Are Bears Really Anti-Social?

Bears are generally thought of as strictly anti-social, solitary animals, but this is not correct. Habitat impediments, such as range size, prevent bears from interacting with each other very often in the wild. When they do meet competition for food or a mate can result in an encounter that is rather hostile. However, when competition for food or a mate is absent, bears have been known to strike up friendly relationships with each other and have even been observed playing together for long periods of time. This play typically takes the form of wrestling matches. Such play behaviour is often interpreted as aggression when it’s just two bears deciding to have some fun.

BearsWrestling

It’s true that bears do not live in herds or packs, but they can and do co-exist in close proximity to each other where food sources are plentiful and their numbers high. They will share home ranges with other bears by establishing a social hierarchy based on size, age and disposition. A bear will establish and maintain its place in the hierarchy by posturing or acting aggressively. In most cases these exhibitions of aggression do not escalate to a full-fledged altercation against another individual with the less dominant bear eventually backing down.

The stone structure located in Marineland's Bear Country is quite large and contains many caves and tunnels providing the bears with shade and protection from bad weather.

The stone structure located in Marineland’s Bear Country is quite large and contains many caves and tunnels providing the bears with shade and protection from bad weather.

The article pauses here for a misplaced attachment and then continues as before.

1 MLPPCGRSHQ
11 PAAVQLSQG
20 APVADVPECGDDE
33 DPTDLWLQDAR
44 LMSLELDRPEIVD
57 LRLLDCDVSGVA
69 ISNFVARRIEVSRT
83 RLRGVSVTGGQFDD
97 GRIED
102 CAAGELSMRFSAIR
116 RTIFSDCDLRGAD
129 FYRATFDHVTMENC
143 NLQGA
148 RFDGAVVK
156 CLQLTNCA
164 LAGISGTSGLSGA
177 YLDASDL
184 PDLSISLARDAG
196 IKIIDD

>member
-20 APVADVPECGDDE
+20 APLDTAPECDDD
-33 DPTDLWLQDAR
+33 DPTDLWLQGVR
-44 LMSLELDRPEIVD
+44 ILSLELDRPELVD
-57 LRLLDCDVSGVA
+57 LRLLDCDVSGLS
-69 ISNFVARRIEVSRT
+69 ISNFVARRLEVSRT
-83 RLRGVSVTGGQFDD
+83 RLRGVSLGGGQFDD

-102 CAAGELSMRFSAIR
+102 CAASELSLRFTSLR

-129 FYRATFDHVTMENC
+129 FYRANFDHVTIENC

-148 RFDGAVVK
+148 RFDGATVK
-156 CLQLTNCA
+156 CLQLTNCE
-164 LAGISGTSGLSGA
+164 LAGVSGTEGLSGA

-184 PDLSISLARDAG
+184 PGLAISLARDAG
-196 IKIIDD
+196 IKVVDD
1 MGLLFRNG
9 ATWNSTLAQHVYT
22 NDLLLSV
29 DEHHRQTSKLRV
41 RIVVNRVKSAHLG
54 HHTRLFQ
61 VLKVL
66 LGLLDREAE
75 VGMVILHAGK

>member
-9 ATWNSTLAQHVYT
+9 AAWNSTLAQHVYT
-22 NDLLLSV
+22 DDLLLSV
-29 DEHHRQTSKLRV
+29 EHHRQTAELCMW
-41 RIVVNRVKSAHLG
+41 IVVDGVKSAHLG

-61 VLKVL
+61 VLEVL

To go from living solitary to living social shows the ability of the bear to adapt its behaviour based on changes to its environment.

Contrary to popular belief, the solitary bear is not SO solitary.

Marine Mammal Enrichment

Enriching the lives of our marine mammals is an integral part of animal care at Marineland and is as important as the nutrition and medical care that they receive. The act of providing stimulating and challenging environments, toys and activities for the animals is called enrichment. The benefits to the animals are many and include, but are not limited to, mental stimulation, physical activity and promotion of the animal’s natural behaviours like exploring, foraging and diving.

Ice Toy 1Ice Toy 3Ice Toy 2Generally, we divide enrichment into two main types: Environmental Enrichment Devices (EED) like toys, balls and brushes and Environmental Enrichment Activities (EEA) like giving a whale a full body water massage with a sprayer hose or playing peek-a-boo at the underwater glass. Who knew aluminum foil could be used like this!

Peek-A-Boo 1Smooshi PeekingSonja & Joce 2Sonja & Joce 1Sometimes, enrichment can actually be both a device and an activity – such as using a long-handled brush (a device) to rub the pectoral fins of a whale (an activity). Even feeding, training or husbandry procedures are viewed as enrichment activities and are treated in that manner so that we can make such activities exciting and stimulating for the animal.